In Gallery with MOP projects

1) How did you come up with the gallery name?

Was it your first choice?It came up after much discussion with our two co-founders, as most names we came up with were either too obvious or as Modes of Practise to pretentious, but MOP was more light hearted and approachable…
MOP Projects stands for Modes of Practice.

2) What kind of artists do you want showing in your gallery?

Is the there a general skill level or style that you look for?
Since its beginnings, MOP has aimed to promote young emerging Sydney artists. As ARI’s like MOP grow and change we seek to broaden our focus, and create space for established artists whom do not have, or choose not to have the benefit of commercial representation. MOP provides artists opportunity for exploration within their own practice, and cultivates a space for ideas exchange across artists at varying stages of their career.

3) What is the best way to approach your gallery?

People are encouraged to come and visit current exhibitions, our opening hours are Thursday to Sunday 1pm – 6pm. Artists and curators are welcome to hand in applications for exhibitions and curatorial projects via e-mail and by hard copy in the gallery of which we accept year round.

4) What is your galleries philosophy?

MOP Projects seeks to facilitate a sounding board for artists whom reside within Sydney. We consistently encourage interdisciplinary practices, exploration of ideas and modes of working, cross pollination of ideas through like minded bodies. As well as strengthening  the ARI movement within Sydney and interstate by holding exchange exhibitions and getting involved with cultural events through Sydney.

5) If you can, what advise can you give to an artist looking for

representation, what would it be?

We would say that it all starts with the artwork, as well as your involvement with your pears and your community. Getting yourself out there to openings, getting involved within the community that you are in, sharing studios with other artists. You get to know the people whom run and direct the galleries, and they get to know you. These all are factors that will support and nurture your art career.

6) It is a hard market out there, how are you finding it?

Mot so much for us as we don’t need to focus on sales, just presenting good quality shows and artworks… but that is not to say that we don’t sell for the artists, its just not our main focus.

7) Is it easy to sell art?

Yes, as people think that be course its an ARI that they may not be getting works that will last the test of time, which is sooo wrong as Mop has had  in its 10years of existence 20/25 artist picked up by Commercial galleries and most are now well established in their own rights.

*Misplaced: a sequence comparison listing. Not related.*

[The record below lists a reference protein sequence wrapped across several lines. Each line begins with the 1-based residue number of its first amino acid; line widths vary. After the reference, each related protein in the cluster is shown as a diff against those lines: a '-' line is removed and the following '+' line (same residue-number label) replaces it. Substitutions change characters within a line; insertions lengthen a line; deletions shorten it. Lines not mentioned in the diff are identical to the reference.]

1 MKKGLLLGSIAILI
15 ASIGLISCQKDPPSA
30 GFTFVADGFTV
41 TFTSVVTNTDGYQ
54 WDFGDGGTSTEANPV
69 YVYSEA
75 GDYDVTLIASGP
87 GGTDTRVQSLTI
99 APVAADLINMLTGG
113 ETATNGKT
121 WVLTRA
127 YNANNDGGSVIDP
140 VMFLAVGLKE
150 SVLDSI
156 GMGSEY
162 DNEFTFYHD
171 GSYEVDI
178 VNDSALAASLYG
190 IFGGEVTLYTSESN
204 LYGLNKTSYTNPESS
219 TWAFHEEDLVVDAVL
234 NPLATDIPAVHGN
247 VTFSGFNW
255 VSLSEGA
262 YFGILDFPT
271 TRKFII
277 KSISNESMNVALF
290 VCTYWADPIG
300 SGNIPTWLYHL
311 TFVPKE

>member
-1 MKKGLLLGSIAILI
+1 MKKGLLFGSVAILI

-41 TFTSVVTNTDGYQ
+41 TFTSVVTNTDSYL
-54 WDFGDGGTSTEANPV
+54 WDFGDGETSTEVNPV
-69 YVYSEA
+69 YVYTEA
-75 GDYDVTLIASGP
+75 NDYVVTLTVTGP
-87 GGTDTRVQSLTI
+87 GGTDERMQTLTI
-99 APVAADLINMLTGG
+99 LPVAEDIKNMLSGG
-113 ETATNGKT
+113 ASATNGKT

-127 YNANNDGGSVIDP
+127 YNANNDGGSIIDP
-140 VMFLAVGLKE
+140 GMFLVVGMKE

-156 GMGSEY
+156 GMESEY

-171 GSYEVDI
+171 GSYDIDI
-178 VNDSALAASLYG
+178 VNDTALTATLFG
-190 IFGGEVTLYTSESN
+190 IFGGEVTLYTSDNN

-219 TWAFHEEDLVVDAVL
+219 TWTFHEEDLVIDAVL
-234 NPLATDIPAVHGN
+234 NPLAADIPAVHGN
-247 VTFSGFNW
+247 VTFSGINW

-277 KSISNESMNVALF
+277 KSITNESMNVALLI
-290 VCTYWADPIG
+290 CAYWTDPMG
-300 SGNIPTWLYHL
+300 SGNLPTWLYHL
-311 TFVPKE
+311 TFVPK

8) Have you any advise when choosing a gallery to show in?

As an artist, it pays to be aware of the local art community that you are a part of. Become an active part of that community by getting to exhibition openings (best way to support your fellow artists), volunteer at ARI’s (like MOP) or volunteer your time to help with exhibition installations, and local events. By becoming involved you get to know directly the people whom work within the galleries, as well as each galleries ethos. This will help you choose which gallery you believe aligns with your own ideals within your practice, and gives you the contacts to become affiliated with them.

9) There are plenty of ARI (Artist run initiatives) out there, What are you thoughts on these spaces?

ARI’s are essential spaces for having the freedom to put up great shows that perhaps not commercial viable, are no less important to the contemporary barrel of ideas. It also brings together the art(ist) community and breaks barriers of established and emerging artists, allowing for a no age limit/no career point limit of ideas.  By abolishing these barriers, a self promoting system of enthusiasm, advice, new ideas and collaboration can be generated.

10) Melbourne vs Sydney how do you see the arts and the major differences?

We don’t, as the differences are what we need or they might as well be the same place…

11) Social media is everywhere, do you use it and does it help the gallery?

We utilise our website, facebook, and believe that it helps spread the words of whats on when. We use the MOP facebook to see whats happening when, promote our shows, other great shows, great articles and the likes. Social media allows for some big art love and idea spreading, both locally and otherwise.

12) What art do you have on your wall at home and your office?

I have started  my collection by art swapping with people, but bought my very first painting last year. A Kylie Banyard, adorns my bedroom wall. Bliss.

13) Where can we find out more about your gallery?

14) What shows are coming up over the next couple of months?


GALLERY 1: Untitled Fun – Paul Williams